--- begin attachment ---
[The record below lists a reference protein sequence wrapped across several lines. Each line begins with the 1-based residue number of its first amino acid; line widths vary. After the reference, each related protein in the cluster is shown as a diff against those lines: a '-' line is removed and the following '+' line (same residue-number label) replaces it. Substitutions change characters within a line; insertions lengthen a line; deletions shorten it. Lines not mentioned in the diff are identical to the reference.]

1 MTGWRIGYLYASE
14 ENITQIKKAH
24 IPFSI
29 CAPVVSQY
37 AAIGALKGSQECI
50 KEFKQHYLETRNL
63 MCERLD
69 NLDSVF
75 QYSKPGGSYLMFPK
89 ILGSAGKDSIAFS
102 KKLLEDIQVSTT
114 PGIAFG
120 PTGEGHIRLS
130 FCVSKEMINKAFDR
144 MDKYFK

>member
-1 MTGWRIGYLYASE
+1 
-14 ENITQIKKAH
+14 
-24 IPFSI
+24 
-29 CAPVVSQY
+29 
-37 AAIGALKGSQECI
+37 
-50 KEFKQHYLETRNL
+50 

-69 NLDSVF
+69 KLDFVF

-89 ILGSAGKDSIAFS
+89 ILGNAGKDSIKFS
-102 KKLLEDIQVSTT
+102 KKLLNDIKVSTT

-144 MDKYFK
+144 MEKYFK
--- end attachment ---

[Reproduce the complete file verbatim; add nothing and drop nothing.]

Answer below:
[The record below lists a reference protein sequence wrapped across several lines. Each line begins with the 1-based residue number of its first amino acid; line widths vary. After the reference, each related protein in the cluster is shown as a diff against those lines: a '-' line is removed and the following '+' line (same residue-number label) replaces it. Substitutions change characters within a line; insertions lengthen a line; deletions shorten it. Lines not mentioned in the diff are identical to the reference.]

1 MTGWRIGYLYASE
14 ENITQIKKAH
24 IPFSI
29 CAPVVSQY
37 AAIGALKGSQECI
50 KEFKQHYLETRNL
63 MCERLD
69 NLDSVF
75 QYSKPGGSYLMFPK
89 ILGSAGKDSIAFS
102 KKLLEDIQVSTT
114 PGIAFG
120 PTGEGHIRLS
130 FCVSKEMINKAFDR
144 MDKYFK

>member
-1 MTGWRIGYLYASE
+1 
-14 ENITQIKKAH
+14 
-24 IPFSI
+24 
-29 CAPVVSQY
+29 
-37 AAIGALKGSQECI
+37 
-50 KEFKQHYLETRNL
+50 

-69 NLDSVF
+69 KLDFVF

-89 ILGSAGKDSIAFS
+89 ILGNAGKDSIKFS
-102 KKLLEDIQVSTT
+102 KKLLNDIKVSTT

-144 MDKYFK
+144 MEKYFK